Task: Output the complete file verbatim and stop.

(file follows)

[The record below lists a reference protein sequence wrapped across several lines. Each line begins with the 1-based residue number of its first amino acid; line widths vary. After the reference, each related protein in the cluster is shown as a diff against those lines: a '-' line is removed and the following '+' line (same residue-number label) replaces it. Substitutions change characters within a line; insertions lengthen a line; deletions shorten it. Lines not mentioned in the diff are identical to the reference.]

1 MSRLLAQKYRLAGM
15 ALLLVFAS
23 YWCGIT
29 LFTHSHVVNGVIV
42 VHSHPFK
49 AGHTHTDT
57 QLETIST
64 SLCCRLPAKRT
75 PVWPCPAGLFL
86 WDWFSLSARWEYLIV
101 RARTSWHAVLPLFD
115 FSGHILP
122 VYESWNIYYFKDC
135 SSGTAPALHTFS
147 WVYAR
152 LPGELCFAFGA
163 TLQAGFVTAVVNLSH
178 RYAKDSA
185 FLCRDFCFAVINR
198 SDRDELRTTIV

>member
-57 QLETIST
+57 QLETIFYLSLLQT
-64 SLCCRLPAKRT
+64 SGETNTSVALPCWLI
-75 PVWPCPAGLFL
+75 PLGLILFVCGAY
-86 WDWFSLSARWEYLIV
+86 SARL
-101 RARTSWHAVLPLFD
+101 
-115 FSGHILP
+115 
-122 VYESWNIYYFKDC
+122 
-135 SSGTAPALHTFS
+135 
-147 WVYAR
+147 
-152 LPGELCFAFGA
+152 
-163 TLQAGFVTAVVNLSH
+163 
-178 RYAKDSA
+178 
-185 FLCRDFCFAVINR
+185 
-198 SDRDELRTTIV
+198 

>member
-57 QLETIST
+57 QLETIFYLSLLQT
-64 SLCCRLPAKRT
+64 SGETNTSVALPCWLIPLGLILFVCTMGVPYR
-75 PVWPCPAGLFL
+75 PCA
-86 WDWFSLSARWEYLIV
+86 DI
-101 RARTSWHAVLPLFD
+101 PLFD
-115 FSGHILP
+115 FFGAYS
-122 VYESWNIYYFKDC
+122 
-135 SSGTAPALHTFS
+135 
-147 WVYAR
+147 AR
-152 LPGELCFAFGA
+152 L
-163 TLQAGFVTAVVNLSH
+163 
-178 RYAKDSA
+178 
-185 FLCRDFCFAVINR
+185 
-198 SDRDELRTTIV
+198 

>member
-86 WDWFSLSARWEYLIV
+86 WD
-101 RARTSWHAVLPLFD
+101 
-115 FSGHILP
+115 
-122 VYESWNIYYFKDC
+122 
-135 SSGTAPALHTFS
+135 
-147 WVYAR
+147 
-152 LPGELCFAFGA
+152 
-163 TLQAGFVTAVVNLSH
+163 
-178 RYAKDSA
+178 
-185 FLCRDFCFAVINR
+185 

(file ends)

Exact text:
[The record below lists a reference protein sequence wrapped across several lines. Each line begins with the 1-based residue number of its first amino acid; line widths vary. After the reference, each related protein in the cluster is shown as a diff against those lines: a '-' line is removed and the following '+' line (same residue-number label) replaces it. Substitutions change characters within a line; insertions lengthen a line; deletions shorten it. Lines not mentioned in the diff are identical to the reference.]

1 MSRLLAQKYRLAGM
15 ALLLVFAS
23 YWCGIT
29 LFTHSHVVNGVIV
42 VHSHPFK
49 AGHTHTDT
57 QLETIST
64 SLCCRLPAKRT
75 PVWPCPAGLFL
86 WDWFSLSARWEYLIV
101 RARTSWHAVLPLFD
115 FSGHILP
122 VYESWNIYYFKDC
135 SSGTAPALHTFS
147 WVYAR
152 LPGELCFAFGA
163 TLQAGFVTAVVNLSH
178 RYAKDSA
185 FLCRDFCFAVINR
198 SDRDELRTTIV

>member
-57 QLETIST
+57 QLETIFYLSLLQT
-64 SLCCRLPAKRT
+64 SGETNTSVALPCWLI
-75 PVWPCPAGLFL
+75 PLGLILFVCGAY
-86 WDWFSLSARWEYLIV
+86 SARL
-101 RARTSWHAVLPLFD
+101 
-115 FSGHILP
+115 
-122 VYESWNIYYFKDC
+122 
-135 SSGTAPALHTFS
+135 
-147 WVYAR
+147 
-152 LPGELCFAFGA
+152 
-163 TLQAGFVTAVVNLSH
+163 
-178 RYAKDSA
+178 
-185 FLCRDFCFAVINR
+185 
-198 SDRDELRTTIV
+198 

>member
-57 QLETIST
+57 QLETIFYLSLLQT
-64 SLCCRLPAKRT
+64 SGETNTSVALPCWLIPLGLILFVCTMGVPYR
-75 PVWPCPAGLFL
+75 PCA
-86 WDWFSLSARWEYLIV
+86 DI
-101 RARTSWHAVLPLFD
+101 PLFD
-115 FSGHILP
+115 FFGAYS
-122 VYESWNIYYFKDC
+122 
-135 SSGTAPALHTFS
+135 
-147 WVYAR
+147 AR
-152 LPGELCFAFGA
+152 L
-163 TLQAGFVTAVVNLSH
+163 
-178 RYAKDSA
+178 
-185 FLCRDFCFAVINR
+185 
-198 SDRDELRTTIV
+198 

>member
-86 WDWFSLSARWEYLIV
+86 WD
-101 RARTSWHAVLPLFD
+101 
-115 FSGHILP
+115 
-122 VYESWNIYYFKDC
+122 
-135 SSGTAPALHTFS
+135 
-147 WVYAR
+147 
-152 LPGELCFAFGA
+152 
-163 TLQAGFVTAVVNLSH
+163 
-178 RYAKDSA
+178 
-185 FLCRDFCFAVINR
+185 